Guide to Sapphire

History, Lore and Appreciation

If blue is the color you think of when the word “sapphire” is said, you are very close to its root. It derives from Hebrew and Arabic terms safir, meaning blue, and sapphiros, meaning blue in Greek. In ancient times, such words referred to a blue gem material that was likely lapis lazuli. Conversely, the ancients called the today’s sapphire “hyacinth,” due to its color similarity to blue hyacinths. Obviously, that term has changed with the passage of time, though a lovely poem about gems by Marbode, Bishop of Rennes, written approximately 1000 years ago speaks of the colors of hyacinth, as follows:

Three various kinds the skilled as Hyacinths name,
Varying in color, and unlike in fame: One, like pomegranate flowers a fiery blaze
And one, the yellow citron’s hue displays One charms with paley blue the gazer’s eye,
Like the mild tint that decks the northern sky,
A strengthening power the several kinds convey,
And grief and vain suspicions drive away. The blue sort feels heaven’s changes as they play,
Bright on the sunny, dull when dark the day,
But best that gem which not too deep a hue, O’erloads, nor yet degrades too light a blue.

Even then, a classification of hyacinth’s beauty was tacitly underway. The reference to blue hyacinths, lovely flowers, remains an apt association, but the term began to fade. In the 15th Century, the naturalist Camillo Leonardo spoke and wrote about “sapphirini.”

Modern day usage of sapphire includes almost all colors of the spectrum
other than just blue – as Marbode’s poem suggests. Sapphire, in fact, can be any color but red. That’s because red corundum (though essentially the same mineral as sapphire) is classified as a ruby. In short, the difference between ruby and sapphire is that only ruby can be red. So in separate colors of sapphire, descriptions are preceded by a color designation, such as “yellow sapphire.” Corundum, other than red or blue, may also be referred to as “fancy sapphire.” Fine quality blue sapphire has interesting color descriptors that are often comparisons to a flower, as in ancient times. This includes the often-used “cornflower blue.” Others may compare sapphire colors to other natural vibrant colors, such as a peacock’s feathers.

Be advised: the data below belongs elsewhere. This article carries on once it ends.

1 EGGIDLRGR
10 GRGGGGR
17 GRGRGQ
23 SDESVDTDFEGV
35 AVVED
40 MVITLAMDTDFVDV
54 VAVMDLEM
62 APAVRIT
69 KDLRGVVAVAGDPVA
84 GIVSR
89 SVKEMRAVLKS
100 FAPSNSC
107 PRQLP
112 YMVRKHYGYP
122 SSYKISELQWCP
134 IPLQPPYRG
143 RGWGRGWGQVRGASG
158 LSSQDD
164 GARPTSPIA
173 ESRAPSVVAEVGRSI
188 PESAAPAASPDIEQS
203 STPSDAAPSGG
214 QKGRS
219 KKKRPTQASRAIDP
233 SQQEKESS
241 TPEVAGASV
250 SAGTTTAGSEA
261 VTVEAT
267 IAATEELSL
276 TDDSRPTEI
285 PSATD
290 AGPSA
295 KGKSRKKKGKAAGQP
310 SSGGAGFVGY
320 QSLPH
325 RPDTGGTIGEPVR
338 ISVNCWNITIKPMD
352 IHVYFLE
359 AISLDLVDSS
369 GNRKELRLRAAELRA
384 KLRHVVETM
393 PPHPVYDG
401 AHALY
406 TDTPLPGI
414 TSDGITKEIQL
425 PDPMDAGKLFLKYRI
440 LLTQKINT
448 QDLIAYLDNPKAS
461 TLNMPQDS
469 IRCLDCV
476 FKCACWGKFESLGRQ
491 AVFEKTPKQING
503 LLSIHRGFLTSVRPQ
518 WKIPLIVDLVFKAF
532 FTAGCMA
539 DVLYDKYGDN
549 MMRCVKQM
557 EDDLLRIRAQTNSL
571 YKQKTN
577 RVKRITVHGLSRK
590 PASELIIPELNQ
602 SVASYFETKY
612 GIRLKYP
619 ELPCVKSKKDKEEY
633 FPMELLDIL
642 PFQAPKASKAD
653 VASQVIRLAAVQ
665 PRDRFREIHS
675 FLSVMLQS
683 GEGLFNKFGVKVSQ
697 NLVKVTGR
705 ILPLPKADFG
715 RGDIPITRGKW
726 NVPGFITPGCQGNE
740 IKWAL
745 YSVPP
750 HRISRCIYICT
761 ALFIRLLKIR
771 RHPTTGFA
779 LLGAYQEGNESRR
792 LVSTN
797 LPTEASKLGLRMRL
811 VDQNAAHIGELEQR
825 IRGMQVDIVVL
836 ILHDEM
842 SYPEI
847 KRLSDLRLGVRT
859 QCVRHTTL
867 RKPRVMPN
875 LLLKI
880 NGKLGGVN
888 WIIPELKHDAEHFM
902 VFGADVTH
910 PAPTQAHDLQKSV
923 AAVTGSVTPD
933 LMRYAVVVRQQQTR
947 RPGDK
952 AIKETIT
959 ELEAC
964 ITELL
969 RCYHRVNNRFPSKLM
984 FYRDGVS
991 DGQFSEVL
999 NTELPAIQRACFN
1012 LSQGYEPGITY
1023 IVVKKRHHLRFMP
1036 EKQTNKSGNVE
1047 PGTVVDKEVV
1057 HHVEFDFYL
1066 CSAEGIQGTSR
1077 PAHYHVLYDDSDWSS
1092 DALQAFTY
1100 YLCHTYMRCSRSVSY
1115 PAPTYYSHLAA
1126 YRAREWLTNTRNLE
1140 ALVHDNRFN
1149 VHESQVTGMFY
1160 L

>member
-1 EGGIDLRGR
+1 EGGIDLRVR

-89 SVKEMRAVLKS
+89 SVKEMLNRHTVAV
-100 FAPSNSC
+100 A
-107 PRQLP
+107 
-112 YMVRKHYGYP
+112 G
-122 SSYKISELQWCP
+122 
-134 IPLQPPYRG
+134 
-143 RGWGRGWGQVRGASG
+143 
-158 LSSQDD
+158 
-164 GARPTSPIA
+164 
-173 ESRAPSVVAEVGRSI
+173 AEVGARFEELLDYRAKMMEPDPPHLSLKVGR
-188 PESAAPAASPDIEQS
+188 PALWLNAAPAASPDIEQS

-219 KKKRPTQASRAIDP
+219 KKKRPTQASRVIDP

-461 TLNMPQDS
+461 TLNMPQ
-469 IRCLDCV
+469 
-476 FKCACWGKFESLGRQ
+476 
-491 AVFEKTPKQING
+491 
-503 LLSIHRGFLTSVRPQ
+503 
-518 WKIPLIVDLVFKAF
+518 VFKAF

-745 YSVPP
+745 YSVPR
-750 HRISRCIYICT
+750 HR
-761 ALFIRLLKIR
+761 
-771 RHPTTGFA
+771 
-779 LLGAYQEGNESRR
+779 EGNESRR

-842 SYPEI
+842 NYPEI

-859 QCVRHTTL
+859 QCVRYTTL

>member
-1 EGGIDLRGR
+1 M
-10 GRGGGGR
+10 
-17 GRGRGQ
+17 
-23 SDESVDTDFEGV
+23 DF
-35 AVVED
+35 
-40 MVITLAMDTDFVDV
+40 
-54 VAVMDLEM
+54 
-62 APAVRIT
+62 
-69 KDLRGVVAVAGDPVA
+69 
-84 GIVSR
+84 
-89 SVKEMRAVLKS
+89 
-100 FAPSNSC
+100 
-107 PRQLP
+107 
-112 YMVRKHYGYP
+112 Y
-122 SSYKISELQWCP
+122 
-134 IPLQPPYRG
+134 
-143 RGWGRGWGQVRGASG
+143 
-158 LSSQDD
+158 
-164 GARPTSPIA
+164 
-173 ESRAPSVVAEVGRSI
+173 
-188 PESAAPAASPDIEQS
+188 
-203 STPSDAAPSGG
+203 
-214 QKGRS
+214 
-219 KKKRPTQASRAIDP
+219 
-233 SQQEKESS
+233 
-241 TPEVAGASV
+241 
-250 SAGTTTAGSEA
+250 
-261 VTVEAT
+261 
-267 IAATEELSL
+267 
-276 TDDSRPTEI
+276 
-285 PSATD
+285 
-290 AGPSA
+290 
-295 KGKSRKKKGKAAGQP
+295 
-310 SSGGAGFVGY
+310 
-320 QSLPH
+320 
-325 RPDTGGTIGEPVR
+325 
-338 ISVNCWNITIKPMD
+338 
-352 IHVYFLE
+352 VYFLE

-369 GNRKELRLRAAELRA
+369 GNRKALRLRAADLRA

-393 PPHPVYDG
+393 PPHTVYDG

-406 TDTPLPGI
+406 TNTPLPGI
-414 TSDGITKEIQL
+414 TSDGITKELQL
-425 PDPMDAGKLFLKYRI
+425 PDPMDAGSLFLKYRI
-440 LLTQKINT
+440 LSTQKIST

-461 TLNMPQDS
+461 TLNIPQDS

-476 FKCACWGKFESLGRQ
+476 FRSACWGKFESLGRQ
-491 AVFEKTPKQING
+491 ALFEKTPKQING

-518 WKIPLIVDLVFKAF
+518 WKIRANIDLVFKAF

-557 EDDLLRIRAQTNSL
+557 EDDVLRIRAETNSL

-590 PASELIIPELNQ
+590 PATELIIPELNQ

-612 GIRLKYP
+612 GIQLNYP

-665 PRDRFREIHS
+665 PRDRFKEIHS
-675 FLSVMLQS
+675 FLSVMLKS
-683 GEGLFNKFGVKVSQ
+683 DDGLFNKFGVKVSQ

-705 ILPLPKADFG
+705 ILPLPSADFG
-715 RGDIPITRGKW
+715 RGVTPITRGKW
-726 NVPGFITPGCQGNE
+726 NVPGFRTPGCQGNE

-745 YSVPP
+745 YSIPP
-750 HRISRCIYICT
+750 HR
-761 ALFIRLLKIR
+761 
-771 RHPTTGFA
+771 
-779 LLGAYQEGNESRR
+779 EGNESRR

The allusion to flowers does not end there. Color variations are what make this variety of corundum so interesting, as are the “mixed colors.” One important gem with a blend of colors, which captivates the imagination, is the padparadscha sapphire. The trade term, Padparadscha (which derives through the German language from the Sinhalese word padmaraga, meaning lotus color) denotes an extraordinary and rare variety. The term is only applicable to sapphires with medium pinkish orange to orange-pink colors.

In recent years, there has been a growing appreciation for phenomenal gems – of which sapphire enjoys two principal varieties: Star sapphire in blue and various other colors with a six-rayed star, (and rarely a twelve-rayed star) cut as cabochons, as well as color-change sapphires have both received increasing attention in recent years.

Birthstones and Anniversaries

Sapphire is the birthstone for the month of September. It is used to celebrate 5th and 45th anniversaries.

Description and Properties

A variety of the mineral species corundum, forming in the trigonal crystal system with the chemical composition of Al2O3

Colors: Blue sapphire: very light to very dark violetish blue to greenish blue.

Fancy Colors: All colors of the corundum species excepting blue and red (blue sapphire and ruby respectively). These colors include green, yellow, orange, pink, purple, violet, brown, black, and colorless. Sapphire may also contain two colors, mixed colors or other variations. In recent years, pale colored sapphire has come to be known as “pastel sapphire” in the trade.

Refractive Index: 1.762 to 1.770 (+0.009, -0.005)

Birefringence: 0.008 to 0.010

Specific Gravity: 4.00 (+0.10, -0.05) Cause(s) of color: Blue: iron and titanium. Green: iron or iron and titanium. Yellow: iron and color centres; orange: iron (and possibly chromium in padparadscha variety). Purple: varying traces of iron, titanium and chromium. Pink: chromium; possibly titanium. Color change: combined presence of chromium, vanadium, iron and titanium.

Mohs Hardness: 9

Internal identifying characteristics: Inclusions in sapphire may be composed of fine rutile needles (called silk), which may intersect at 60-degree angles. In such cases, when the gem is cut as a cabochon, a star effect may occur. Included zircon crystals or crystals of different minerals, fluid inclusions, fingerprints or partially healed fractures, and negative crystals with liquid-gas (CO2) may also occur and color zoning, particularly seen in angular patterns.